Jamie: What have you found the best thing about being an entrepreneur thus far?
Nick: Having your destiny in your own hands, as it were. You learn a lot more about the real world while making lots of mistakes that you can learn from, and I quite enjoy that. One of the things that I’ve learned is that even at your lowest point in the business – you might have a legal problem or a massive cash problem or you’ve lost a big client; there are all sorts of things that can kill a small business – it happens to all but the risk is greater for small businesses – actually that setback is about your choice; you could choose to keep moving.
There’s always an option, and the only time a startup dies is if you just stop and give up. There’s always an avenue, and there’s always a way out because you’re the master of your own destiny. There’s always an opportunity. You can be having a conversation with someone, and you could go in a completely different direction. When you’re in a corporate, you’re very limited to your scope of what deals you can do. As an entrepreneur, it’s unlimited really, what you can do. It’s just trying to pick the right things.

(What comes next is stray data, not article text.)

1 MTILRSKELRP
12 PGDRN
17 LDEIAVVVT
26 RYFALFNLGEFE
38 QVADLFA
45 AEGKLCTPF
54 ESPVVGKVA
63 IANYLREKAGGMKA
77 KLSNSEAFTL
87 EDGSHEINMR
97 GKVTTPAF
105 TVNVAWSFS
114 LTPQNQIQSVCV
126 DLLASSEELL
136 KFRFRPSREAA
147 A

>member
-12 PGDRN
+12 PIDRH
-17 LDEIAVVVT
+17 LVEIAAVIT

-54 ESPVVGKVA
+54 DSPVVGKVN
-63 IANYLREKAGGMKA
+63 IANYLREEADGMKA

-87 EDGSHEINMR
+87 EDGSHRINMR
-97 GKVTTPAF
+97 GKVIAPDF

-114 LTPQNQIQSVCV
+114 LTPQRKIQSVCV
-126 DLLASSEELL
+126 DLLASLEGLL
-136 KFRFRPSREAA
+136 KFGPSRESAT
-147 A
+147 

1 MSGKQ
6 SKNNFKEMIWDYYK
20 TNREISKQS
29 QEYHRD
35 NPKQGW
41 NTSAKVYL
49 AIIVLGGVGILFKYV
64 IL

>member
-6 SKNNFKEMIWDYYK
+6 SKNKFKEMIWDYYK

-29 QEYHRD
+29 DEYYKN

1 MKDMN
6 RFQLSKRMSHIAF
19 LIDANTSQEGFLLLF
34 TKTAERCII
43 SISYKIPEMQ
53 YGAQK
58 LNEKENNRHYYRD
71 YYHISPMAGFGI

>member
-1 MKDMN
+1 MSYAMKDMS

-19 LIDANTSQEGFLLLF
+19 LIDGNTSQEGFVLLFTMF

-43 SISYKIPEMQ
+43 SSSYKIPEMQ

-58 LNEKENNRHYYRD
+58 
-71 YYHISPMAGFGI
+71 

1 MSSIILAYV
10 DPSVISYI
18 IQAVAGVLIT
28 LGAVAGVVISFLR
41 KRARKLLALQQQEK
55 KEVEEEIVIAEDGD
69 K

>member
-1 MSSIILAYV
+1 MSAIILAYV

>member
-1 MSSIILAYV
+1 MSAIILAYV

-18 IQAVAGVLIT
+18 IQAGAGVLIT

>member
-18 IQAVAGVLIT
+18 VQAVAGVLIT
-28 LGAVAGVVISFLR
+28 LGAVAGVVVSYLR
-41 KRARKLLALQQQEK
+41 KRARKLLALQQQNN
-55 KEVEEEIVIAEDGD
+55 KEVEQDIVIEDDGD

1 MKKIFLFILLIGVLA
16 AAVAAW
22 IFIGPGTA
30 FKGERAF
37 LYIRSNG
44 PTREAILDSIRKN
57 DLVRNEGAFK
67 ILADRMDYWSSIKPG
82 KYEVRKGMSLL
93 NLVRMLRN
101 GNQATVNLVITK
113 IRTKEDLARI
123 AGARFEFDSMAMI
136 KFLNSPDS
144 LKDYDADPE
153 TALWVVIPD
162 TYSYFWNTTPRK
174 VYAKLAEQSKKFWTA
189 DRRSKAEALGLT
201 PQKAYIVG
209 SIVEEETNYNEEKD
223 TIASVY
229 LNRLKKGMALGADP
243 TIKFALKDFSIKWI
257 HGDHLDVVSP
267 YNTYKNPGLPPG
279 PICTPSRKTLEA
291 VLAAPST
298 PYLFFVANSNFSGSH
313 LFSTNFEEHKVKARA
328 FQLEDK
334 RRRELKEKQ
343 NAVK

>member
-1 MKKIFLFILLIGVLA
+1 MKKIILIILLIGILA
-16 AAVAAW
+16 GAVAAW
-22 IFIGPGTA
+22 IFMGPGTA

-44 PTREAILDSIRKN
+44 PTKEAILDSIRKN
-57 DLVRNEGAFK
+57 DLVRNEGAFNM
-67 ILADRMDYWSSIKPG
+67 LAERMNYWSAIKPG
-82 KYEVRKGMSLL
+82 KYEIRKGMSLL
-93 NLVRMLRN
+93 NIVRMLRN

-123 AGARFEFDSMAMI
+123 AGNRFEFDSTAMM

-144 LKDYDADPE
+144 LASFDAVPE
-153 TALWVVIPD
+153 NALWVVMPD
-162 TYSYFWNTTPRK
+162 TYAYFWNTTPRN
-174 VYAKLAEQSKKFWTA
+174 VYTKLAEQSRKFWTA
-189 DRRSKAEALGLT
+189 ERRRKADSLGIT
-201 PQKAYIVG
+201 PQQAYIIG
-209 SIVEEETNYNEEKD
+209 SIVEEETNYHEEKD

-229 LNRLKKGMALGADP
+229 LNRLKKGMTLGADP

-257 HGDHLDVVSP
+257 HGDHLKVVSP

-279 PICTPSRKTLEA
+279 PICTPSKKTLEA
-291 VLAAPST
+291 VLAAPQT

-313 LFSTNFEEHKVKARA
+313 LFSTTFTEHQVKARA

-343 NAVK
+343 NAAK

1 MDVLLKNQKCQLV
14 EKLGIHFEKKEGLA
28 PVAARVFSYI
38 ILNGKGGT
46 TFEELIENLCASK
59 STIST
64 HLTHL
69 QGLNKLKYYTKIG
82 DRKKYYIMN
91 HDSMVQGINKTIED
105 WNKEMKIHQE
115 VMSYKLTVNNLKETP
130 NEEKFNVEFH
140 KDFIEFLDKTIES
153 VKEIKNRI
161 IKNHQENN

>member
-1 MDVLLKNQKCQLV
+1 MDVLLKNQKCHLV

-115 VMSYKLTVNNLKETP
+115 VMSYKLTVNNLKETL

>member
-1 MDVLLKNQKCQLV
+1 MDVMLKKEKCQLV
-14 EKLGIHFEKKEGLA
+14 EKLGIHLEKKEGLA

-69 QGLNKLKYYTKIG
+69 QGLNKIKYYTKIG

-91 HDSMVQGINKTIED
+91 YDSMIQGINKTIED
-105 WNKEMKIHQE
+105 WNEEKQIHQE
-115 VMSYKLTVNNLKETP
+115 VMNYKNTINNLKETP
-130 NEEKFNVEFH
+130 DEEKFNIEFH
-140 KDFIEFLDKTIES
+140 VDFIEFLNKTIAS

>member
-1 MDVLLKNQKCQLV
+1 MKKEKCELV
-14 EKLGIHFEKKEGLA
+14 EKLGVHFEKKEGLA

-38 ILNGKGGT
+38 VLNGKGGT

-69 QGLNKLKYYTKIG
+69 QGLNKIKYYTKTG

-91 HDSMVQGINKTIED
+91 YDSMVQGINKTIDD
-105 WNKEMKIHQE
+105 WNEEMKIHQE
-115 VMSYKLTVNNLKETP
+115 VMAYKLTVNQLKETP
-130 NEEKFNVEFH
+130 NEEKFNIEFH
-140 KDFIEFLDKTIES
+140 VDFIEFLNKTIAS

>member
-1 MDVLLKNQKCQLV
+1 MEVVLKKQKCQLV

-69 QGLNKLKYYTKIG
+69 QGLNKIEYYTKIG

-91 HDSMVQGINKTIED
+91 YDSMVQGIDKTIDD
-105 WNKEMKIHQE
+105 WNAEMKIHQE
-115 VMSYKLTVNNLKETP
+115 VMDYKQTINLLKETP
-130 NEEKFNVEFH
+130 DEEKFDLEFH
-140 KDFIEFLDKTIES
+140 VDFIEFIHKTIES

Jamie: What have you found the worst thing about being an entrepreneur?
Nick: It’s probably just the heightened level of stress and that it is all-consuming. Your family gets a bit sacrificed. You can easily burn yourself out. You can work abnormal hours. The day can never end. It’s the same in corporate roles, the same in any role; there’s always work you can do, but it changes when it effectively means whether your business thrives. You push yourself probably that extra bit and that ultimately has trade-offs in other parts of your life. I’ve had lots of sleepless nights, for instance; more than I did in the corporate world.
Jamie: You worked for quite a while in the corporate world in a big company before making that jump. Would you recommend that to anyone who wants to be entrepreneurial: to start big and then go small?